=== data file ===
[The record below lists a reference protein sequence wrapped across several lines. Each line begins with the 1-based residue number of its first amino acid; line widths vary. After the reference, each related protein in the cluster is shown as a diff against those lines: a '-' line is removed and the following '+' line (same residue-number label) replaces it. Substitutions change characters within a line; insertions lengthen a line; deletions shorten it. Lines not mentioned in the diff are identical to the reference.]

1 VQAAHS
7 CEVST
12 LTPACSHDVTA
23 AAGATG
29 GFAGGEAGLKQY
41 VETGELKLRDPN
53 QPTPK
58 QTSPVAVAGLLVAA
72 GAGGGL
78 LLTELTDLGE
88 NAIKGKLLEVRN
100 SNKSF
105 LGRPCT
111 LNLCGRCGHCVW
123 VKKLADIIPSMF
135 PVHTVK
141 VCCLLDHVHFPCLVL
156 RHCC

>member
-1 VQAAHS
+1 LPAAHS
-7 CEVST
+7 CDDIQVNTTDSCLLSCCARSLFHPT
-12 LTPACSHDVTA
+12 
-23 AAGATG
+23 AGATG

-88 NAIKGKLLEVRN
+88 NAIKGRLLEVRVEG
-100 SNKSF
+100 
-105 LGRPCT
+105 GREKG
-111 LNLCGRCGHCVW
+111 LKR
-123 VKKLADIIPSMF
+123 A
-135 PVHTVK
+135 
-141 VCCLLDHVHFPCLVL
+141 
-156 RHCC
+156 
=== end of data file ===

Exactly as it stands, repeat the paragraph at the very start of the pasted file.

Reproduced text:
[The record below lists a reference protein sequence wrapped across several lines. Each line begins with the 1-based residue number of its first amino acid; line widths vary. After the reference, each related protein in the cluster is shown as a diff against those lines: a '-' line is removed and the following '+' line (same residue-number label) replaces it. Substitutions change characters within a line; insertions lengthen a line; deletions shorten it. Lines not mentioned in the diff are identical to the reference.]